Delighted to Welcome Padraig Harnett to the CONNECT team, Padraig is renowned in Kerry in the sporting circles so we are looking forward to his contributions over the coming issues in his ‘Moments in Sport’ slot. First to chat with him is top jockey Bryan Cooper who is looking forward to the most important time of the year in his sport with the Cheltenham Festival taking place from March 10th to the 13th inclusive.
Bryan is just 22 and the son of trainer Tom and Geraldine Cooper and went to the Green where he completed his Junior Cert. “It was always going to be a career in racing for me. I remember my parents won a pony when I was very young and once I jumped up on Snowy’s back there was no going back. I took part in my first race at 14 and learned my trade with my father and in the yard of Dessie Hughes and Kevin Prendergast”.
Bryan’s first race on a proper racecourse was on the Curragh in September 2008 and he rode his first winner on board Rossdara, a horse trained by his father in October 2009.
His career has gone from strength to strength with Cheltenham 2013 being a real highlight. “I have been very lucky to ride some great horses and had some big wins but the 3 at Cheltenham will live long in the memory. I also finished 4th in the Grand National and the following January I joined Michael O’Leary’s Giggenstown’s Stud as their retained jockey.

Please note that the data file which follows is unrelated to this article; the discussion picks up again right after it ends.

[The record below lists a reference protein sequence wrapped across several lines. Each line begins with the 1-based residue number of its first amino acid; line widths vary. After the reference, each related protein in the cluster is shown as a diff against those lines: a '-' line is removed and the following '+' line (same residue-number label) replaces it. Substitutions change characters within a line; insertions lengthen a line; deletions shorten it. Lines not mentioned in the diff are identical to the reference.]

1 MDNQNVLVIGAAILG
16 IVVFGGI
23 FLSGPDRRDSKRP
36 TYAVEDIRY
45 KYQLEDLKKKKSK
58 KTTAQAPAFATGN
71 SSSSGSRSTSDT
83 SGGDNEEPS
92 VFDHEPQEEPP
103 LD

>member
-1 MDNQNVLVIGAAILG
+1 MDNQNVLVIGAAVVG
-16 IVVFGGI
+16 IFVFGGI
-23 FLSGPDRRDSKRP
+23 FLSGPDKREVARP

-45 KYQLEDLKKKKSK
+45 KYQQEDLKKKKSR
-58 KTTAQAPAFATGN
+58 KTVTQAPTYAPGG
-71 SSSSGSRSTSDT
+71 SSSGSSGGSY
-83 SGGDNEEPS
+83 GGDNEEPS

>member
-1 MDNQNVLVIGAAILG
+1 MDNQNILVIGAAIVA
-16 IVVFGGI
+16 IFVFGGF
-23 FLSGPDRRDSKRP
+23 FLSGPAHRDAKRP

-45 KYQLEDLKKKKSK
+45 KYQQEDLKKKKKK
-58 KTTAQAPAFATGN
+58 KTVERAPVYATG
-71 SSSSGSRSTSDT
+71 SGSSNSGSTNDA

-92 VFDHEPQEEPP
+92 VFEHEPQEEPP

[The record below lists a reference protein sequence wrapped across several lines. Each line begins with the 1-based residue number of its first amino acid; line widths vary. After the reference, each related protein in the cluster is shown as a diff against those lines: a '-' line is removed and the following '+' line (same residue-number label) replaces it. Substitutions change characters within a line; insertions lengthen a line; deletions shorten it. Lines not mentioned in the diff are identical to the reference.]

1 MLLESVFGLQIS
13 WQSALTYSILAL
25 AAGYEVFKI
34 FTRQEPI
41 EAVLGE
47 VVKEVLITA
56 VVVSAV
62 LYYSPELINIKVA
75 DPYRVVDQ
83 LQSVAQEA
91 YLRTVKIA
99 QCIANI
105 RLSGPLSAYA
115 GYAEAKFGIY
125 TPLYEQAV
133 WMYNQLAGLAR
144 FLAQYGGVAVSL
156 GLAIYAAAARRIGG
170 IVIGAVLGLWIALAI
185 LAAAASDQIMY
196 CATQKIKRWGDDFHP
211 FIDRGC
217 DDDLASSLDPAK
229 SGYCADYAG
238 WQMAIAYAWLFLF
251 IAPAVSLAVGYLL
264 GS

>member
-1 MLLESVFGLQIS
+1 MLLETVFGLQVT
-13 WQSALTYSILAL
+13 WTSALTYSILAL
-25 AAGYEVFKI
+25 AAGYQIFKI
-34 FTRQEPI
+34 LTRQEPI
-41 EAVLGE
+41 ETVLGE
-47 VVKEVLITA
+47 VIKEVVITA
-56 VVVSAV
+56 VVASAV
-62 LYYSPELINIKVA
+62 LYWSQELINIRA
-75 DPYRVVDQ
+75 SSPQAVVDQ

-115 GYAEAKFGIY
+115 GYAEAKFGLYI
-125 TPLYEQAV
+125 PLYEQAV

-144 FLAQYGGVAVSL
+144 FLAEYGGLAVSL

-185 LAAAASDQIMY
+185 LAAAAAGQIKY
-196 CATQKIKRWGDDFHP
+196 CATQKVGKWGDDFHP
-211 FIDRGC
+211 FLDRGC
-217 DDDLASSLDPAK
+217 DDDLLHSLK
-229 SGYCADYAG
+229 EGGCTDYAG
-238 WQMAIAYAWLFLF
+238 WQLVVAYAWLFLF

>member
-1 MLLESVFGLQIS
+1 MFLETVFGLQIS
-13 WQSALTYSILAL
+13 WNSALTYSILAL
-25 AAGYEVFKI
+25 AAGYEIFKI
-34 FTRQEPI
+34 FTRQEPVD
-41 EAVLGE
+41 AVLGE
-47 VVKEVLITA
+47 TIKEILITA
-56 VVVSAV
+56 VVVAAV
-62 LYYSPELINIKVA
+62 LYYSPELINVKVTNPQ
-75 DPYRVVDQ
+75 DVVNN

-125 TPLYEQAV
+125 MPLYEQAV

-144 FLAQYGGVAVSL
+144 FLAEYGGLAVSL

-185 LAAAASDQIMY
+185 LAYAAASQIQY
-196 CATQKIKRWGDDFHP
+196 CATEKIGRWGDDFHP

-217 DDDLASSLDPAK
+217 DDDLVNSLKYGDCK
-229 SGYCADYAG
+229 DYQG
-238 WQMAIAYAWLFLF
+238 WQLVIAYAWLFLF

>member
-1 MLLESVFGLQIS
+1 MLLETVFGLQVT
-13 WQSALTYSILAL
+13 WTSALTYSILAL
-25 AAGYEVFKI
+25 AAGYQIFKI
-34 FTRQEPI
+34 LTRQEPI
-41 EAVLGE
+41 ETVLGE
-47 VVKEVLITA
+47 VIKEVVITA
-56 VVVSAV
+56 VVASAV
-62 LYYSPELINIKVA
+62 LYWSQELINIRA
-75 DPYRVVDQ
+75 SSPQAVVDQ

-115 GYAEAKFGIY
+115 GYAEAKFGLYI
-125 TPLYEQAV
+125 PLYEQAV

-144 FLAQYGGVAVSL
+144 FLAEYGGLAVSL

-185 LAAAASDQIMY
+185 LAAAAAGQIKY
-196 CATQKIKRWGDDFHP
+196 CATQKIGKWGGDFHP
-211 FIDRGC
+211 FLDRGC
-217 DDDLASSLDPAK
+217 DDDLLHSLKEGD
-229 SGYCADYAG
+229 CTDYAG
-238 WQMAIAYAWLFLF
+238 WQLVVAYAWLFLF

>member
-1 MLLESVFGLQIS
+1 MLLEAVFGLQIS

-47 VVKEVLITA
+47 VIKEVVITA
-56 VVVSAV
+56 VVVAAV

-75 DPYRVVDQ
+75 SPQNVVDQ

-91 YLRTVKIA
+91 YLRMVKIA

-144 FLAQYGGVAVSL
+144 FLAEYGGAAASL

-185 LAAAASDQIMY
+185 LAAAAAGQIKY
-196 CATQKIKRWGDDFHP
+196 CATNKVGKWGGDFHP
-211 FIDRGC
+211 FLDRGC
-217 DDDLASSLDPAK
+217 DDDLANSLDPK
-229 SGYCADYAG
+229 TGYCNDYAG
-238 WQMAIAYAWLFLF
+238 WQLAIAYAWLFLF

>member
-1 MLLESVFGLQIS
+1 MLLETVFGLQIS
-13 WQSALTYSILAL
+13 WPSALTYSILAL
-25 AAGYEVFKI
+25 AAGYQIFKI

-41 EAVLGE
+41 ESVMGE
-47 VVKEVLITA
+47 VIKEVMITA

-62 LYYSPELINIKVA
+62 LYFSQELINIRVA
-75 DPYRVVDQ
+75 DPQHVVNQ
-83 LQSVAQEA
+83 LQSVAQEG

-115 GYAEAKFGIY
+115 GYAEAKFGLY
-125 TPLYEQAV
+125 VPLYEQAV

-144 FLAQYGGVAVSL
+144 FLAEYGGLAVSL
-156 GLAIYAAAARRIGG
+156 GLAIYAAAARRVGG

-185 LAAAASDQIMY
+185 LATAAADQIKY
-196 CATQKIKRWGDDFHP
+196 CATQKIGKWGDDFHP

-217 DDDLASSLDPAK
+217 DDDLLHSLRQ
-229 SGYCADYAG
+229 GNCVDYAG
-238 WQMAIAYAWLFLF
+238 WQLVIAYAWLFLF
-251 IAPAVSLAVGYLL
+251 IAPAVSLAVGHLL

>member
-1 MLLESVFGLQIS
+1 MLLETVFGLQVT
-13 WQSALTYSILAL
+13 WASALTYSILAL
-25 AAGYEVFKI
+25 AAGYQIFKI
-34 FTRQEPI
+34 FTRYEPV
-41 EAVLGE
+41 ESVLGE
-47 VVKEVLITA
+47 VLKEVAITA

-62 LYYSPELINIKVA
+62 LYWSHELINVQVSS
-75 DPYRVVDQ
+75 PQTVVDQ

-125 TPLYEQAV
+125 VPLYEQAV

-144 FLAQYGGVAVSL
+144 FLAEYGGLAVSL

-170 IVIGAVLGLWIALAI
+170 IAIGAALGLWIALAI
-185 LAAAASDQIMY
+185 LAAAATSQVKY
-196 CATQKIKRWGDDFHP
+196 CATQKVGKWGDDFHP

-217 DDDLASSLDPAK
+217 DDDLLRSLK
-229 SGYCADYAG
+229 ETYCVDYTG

However sports can be cruel and Bryan had his experience with the down side when he suffered a bad leg break following a fall in the Fred Winter during Cheltenham 2014. “Yes it was a bad break but I was well looked after and had the support of my family and friends and that was really important in my recovery. Jockeys now receive the best possible medical treatment and I always knew I would get back racing”.
So what’s a typical day for a jockey if there is one? “Well if you are going racing that can be a long day with the work to be done before hand and of course the travelling but on a day where I am not racing I am up early and we begin riding out around 7.30am. We finish up around lunch time and then it’s a matter of getting proper rest, nutrition and enjoy a bit of down time.”
And so for the rest of the season it’s all eyes on Cheltenham? “Yes it won’t be long coming and Giggenstown have some great horses that are being prepared for the Festival. But it is important for any sportsperson to keep focused on the immediate – for a footballer it’s the next game while for me it’s the next ride. I do my very best on every horse and the big days will take care of themselves. I am lucky that I don’t really do pressure. It’s about mental and physical preparation and of course the joy of getting paid for doing something I love doing. Long may it continue?”